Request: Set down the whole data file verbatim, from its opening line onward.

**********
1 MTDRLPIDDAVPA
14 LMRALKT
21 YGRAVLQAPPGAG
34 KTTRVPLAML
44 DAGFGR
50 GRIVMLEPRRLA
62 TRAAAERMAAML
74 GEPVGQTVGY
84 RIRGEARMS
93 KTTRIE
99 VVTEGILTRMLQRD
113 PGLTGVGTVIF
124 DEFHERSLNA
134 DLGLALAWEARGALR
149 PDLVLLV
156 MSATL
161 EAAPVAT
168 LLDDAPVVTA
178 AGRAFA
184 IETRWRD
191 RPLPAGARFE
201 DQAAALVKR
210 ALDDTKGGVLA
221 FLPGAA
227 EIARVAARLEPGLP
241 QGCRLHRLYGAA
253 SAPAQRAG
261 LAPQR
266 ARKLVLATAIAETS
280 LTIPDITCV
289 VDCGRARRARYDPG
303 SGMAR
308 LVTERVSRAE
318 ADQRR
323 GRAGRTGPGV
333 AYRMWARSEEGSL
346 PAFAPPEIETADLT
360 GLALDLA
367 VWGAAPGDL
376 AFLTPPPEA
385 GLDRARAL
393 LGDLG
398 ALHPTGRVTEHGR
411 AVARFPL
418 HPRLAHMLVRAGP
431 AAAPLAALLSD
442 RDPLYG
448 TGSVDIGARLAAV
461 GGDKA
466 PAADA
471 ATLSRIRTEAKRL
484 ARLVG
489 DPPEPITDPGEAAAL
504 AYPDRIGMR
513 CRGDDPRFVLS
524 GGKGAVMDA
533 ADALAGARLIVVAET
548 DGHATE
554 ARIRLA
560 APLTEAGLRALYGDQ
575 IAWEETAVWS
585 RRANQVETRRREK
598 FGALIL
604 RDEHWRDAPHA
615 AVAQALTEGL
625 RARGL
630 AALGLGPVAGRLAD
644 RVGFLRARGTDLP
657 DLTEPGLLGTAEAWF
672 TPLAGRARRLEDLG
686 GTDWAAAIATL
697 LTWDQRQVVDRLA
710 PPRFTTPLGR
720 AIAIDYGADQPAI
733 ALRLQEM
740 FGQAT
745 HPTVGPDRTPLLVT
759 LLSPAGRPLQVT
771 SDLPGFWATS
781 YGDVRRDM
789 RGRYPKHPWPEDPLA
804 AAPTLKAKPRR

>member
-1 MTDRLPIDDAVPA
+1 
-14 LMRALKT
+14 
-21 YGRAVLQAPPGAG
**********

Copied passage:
1 MTDRLPIDDAVPA
14 LMRALKT
21 YGRAVLQAPPGAG
34 KTTRVPLAML
44 DAGFGR
50 GRIVMLEPRRLA
62 TRAAAERMAAML
74 GEPVGQTVGY
84 RIRGEARMS
93 KTTRIE
99 VVTEGILTRMLQRD
113 PGLTGVGTVIF
124 DEFHERSLNA
134 DLGLALAWEARGALR
149 PDLVLLV
156 MSATL
161 EAAPVAT
168 LLDDAPVVTA
178 AGRAFA
184 IETRWRD
191 RPLPAGARFE
201 DQAAALVKR
210 ALDDTKGGVLA
221 FLPGAA
227 EIARVAARLEPGLP
241 QGCRLHRLYGAA
253 SAPAQRAG
261 LAPQR
266 ARKLVLATAIAETS
280 LTIPDITCV
289 VDCGRARRARYDPG
303 SGMAR
308 LVTERVSRAE
318 ADQRR
323 GRAGRTGPGV
333 AYRMWARSEEGSL
346 PAFAPPEIETADLT
360 GLALDLA
367 VWGAAPGDL
376 AFLTPPPEA
385 GLDRARAL
393 LGDLG
398 ALHPTGRVTEHGR
411 AVARFPL
418 HPRLAHMLVRAGP
431 AAAPLAALLSD
442 RDPLYG
448 TGSVDIGARLAAV
461 GGDKA
466 PAADA
471 ATLSRIRTEAKRL
484 ARLVG
489 DPPEPITDPGEAAAL
504 AYPDRIGMR
513 CRGDDPRFVLS
524 GGKGAVMDA
533 ADALAGARLIVVAET
548 DGHATE
554 ARIRLA
560 APLTEAGLRALYGDQ
575 IAWEETAVWS
585 RRANQVETRRREK
598 FGALIL
604 RDEHWRDAPHA
615 AVAQALTEGL
625 RARGL
630 AALGLGPVAGRLAD
644 RVGFLRARGTDLP
657 DLTEPGLLGTAEAWF
672 TPLAGRARRLEDLG
686 GTDWAAAIATL
697 LTWDQRQVVDRLA
710 PPRFTTPLGR
720 AIAIDYGADQPAI
733 ALRLQEM
740 FGQAT
745 HPTVGPDRTPLLVT
759 LLSPAGRPLQVT
771 SDLPGFWATS
781 YGDVRRDM
789 RGRYPKHPWPEDPLA
804 AAPTLKAKPRR

>member
-1 MTDRLPIDDAVPA
+1 
-14 LMRALKT
+14 
-21 YGRAVLQAPPGAG